KENNETT SQUARE >> Genesis HealthCare announced it has reached agreements with several landord and credit parties that will allow it to reduce fixed charges and improve cash flow.
The announcement came Wednesday as the company reported third quarter results and was reviewed further Thursday morning during a conference call between the nursing care provider’s CEO and investors.
The latest financial restructuring is “a huge, huge step for us bridging to the recovery and moving to the next cycle of this industry,” Genesis HealthCare chief executive George V. Hager Jr. told investors.
Under the plan, two companies that Genesis leases properties from — Sabra Health Care REIT Inc. and Welltower Inc. — will sell certain properties to new owners who have agreed to lease them to Genesis at a lower rate.
If completed, the restructuring plans, which include debt restructuring and a pause in cash payments on certain debt, are expected to reduce the company’s current cash fixed charges between $80 million and $100 million annually.
Genesis said it believes the transactions could occur during the first half of 2018.
“We are very appreciative of the constructive and collaborative support of our key credit partners,” Hager said. “We look forward to executing on the restructuring plans, which upon completion, we believe will result in a significantly strengthened capital structure for the company, providing adequate liquidity and free cash flow to allow continued investment in our people and our clinical programs.”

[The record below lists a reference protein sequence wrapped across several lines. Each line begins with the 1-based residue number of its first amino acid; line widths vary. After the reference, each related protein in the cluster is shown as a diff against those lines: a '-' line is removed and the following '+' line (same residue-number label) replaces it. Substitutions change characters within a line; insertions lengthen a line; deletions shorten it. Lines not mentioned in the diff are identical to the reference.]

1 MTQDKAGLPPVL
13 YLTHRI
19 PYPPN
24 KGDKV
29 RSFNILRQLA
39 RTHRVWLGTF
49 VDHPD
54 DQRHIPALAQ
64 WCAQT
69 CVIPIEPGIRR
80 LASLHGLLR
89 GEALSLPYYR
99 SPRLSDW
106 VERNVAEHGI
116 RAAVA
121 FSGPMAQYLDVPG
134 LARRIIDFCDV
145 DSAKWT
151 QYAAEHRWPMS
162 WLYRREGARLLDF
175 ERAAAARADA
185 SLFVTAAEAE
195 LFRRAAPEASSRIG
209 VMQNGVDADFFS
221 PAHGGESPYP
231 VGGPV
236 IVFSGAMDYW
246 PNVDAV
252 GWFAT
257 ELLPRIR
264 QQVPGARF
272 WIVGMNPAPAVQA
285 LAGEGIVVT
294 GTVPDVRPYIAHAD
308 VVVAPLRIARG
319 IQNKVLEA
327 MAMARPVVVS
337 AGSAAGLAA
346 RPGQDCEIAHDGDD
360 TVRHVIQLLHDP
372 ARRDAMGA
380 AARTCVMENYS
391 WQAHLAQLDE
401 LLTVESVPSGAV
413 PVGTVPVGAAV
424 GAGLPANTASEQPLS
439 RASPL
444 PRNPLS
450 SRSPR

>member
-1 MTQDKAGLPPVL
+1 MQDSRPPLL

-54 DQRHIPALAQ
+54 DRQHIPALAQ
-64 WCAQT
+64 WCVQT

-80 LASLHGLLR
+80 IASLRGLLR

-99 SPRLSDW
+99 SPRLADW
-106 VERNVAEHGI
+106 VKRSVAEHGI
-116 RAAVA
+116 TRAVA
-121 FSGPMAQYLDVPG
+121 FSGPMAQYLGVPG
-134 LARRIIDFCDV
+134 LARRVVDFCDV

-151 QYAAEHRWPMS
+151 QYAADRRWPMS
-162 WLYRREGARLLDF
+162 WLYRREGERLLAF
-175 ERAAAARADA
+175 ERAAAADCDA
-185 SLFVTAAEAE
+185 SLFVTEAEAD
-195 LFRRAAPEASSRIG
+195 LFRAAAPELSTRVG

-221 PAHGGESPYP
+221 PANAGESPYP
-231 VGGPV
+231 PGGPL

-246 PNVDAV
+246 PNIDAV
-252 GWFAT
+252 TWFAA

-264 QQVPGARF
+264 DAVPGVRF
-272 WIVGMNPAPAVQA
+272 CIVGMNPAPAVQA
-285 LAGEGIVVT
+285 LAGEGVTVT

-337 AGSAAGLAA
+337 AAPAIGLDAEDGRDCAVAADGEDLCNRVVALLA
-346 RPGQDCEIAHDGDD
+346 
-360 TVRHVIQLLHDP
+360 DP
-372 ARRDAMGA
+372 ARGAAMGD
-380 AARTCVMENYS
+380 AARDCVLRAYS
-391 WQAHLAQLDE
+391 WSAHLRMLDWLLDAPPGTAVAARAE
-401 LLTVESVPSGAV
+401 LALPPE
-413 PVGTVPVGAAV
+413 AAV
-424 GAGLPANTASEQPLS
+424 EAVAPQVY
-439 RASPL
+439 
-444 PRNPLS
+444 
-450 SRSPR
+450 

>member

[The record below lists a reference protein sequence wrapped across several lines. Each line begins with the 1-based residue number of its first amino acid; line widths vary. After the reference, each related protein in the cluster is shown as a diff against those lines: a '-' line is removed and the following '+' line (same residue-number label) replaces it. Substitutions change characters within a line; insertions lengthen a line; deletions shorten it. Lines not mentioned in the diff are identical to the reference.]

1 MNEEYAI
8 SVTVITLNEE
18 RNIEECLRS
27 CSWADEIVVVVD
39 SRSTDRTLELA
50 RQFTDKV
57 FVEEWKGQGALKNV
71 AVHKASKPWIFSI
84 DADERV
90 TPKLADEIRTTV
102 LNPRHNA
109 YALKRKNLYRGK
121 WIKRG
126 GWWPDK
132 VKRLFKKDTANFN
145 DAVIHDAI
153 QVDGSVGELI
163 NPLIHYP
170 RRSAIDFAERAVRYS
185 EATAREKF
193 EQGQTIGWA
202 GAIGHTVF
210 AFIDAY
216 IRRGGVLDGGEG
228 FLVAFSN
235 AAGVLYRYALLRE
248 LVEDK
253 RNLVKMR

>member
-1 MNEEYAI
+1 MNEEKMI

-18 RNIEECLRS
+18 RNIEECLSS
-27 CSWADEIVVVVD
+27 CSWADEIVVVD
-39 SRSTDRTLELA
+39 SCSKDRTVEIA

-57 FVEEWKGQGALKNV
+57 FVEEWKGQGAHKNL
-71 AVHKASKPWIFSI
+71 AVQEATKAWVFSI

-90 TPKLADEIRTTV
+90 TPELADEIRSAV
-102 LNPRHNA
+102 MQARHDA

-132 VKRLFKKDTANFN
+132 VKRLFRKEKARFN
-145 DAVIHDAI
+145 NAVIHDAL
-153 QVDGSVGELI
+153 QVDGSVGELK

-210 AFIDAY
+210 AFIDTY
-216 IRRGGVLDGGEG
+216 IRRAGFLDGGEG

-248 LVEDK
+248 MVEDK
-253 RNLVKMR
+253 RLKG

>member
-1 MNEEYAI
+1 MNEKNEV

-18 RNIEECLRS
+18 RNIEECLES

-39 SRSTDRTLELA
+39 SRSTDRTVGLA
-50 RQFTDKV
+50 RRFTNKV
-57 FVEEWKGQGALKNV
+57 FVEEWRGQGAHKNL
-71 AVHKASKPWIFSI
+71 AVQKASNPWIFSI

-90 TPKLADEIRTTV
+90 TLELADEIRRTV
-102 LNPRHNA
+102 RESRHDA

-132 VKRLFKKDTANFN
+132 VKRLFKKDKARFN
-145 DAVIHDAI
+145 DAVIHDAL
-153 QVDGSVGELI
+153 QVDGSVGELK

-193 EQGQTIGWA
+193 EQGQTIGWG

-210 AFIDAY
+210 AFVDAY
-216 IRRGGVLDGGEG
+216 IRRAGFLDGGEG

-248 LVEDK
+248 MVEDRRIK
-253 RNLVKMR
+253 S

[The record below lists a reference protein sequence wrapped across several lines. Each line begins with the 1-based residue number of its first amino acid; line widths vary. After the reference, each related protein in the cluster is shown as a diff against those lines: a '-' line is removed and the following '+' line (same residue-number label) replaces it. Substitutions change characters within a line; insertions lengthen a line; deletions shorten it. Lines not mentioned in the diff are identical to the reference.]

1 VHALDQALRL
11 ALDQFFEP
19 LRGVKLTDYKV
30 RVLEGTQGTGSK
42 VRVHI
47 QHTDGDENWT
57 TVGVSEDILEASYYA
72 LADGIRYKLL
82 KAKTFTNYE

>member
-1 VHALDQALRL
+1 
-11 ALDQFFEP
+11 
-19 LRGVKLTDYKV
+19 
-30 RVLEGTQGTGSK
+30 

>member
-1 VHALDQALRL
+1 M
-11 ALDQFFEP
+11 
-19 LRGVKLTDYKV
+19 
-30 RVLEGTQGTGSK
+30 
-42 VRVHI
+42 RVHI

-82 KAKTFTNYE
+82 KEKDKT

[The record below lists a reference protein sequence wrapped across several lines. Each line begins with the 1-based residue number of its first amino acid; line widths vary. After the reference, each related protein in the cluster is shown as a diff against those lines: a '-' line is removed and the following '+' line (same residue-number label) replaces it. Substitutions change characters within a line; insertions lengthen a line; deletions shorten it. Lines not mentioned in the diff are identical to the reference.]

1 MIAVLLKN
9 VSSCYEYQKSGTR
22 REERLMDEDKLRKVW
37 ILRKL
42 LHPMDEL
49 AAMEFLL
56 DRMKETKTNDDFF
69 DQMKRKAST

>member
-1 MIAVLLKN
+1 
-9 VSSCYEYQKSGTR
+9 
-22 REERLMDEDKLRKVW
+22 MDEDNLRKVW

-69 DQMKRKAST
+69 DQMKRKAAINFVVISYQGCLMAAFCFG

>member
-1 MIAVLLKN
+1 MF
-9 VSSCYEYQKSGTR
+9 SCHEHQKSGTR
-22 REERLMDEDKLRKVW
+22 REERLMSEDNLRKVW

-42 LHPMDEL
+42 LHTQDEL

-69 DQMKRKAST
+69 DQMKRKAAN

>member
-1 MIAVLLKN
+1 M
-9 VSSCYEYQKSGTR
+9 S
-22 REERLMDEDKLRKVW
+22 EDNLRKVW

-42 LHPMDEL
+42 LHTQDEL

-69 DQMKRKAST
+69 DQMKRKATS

The company on Thursday scrambled to tamp down reports that it could have to file for bankruptcy.
“No, Genesis is not contemplating filing for bankruptcy,” said Jeanne Moore, vice president of public relations and communications for Genesis HealthCare. “This is an extremely positive development for the company.”
The restructuring comes after another difficult quarter for the company.
US GAAP revenue in the third quarter of 2017 was $1.32 billion compared to $1.42 billion in the prior year quarter; US GAAP net loss in the third quarter of 2017 was $373.8 million compared to $20.5 million in the prior year quarter.
“The operating environment continues to be very challenging, with further declines this quarter in skilled patient admissions and higher levels of nursing wage inflation than in recent quarters,” Hager noted in the earnings report. “These factors served to further compress operating margins in the third quarter of 2017.
“We are very appreciative of the constructive and collaborative support of our key credit partners,” Hager said. “We look forward to executing on the Restructuring Plans, which upon completion, we believe will result in a significantly strengthened capital structure for the company, providing adequate liquidity and free cash flow to allow continued investment in our people and our clinical programs.”
In 2000, the company, then called Genesis Health Ventures Inc. filed for protection from its creditors under Chapter 11 of the Bankruptcy Code. It emerged after reorganization 18 months later.
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